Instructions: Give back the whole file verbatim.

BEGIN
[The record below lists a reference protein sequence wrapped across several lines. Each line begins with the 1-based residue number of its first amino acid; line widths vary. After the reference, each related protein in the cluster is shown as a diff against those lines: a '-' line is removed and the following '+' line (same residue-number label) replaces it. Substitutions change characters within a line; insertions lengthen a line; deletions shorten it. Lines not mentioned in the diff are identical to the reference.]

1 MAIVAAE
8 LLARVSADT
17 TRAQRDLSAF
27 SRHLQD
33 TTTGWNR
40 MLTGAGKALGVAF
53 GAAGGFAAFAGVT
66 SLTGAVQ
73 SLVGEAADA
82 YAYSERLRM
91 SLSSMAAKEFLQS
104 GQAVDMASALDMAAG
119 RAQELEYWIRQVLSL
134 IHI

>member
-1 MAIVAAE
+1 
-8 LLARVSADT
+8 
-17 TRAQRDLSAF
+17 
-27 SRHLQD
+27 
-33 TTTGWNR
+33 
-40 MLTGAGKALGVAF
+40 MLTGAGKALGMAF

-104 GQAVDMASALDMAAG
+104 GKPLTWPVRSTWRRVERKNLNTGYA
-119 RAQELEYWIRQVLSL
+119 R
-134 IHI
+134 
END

[The record below lists a reference protein sequence wrapped across several lines. Each line begins with the 1-based residue number of its first amino acid; line widths vary. After the reference, each related protein in the cluster is shown as a diff against those lines: a '-' line is removed and the following '+' line (same residue-number label) replaces it. Substitutions change characters within a line; insertions lengthen a line; deletions shorten it. Lines not mentioned in the diff are identical to the reference.]

1 MAIVAAE
8 LLARVSADT
17 TRAQRDLSAF
27 SRHLQD
33 TTTGWNR
40 MLTGAGKALGVAF
53 GAAGGFAAFAGVT
66 SLTGAVQ
73 SLVGEAADA
82 YAYSERLRM
91 SLSSMAAKEFLQS
104 GQAVDMASALDMAAG
119 RAQELEYWIRQVLSL
134 IHI

>member
-1 MAIVAAE
+1 
-8 LLARVSADT
+8 
-17 TRAQRDLSAF
+17 
-27 SRHLQD
+27 
-33 TTTGWNR
+33 
-40 MLTGAGKALGVAF
+40 MLTGAGKALGMAF

-104 GQAVDMASALDMAAG
+104 GKPLTWPVRSTWRRVERKNLNTGYA
-119 RAQELEYWIRQVLSL
+119 R
-134 IHI
+134 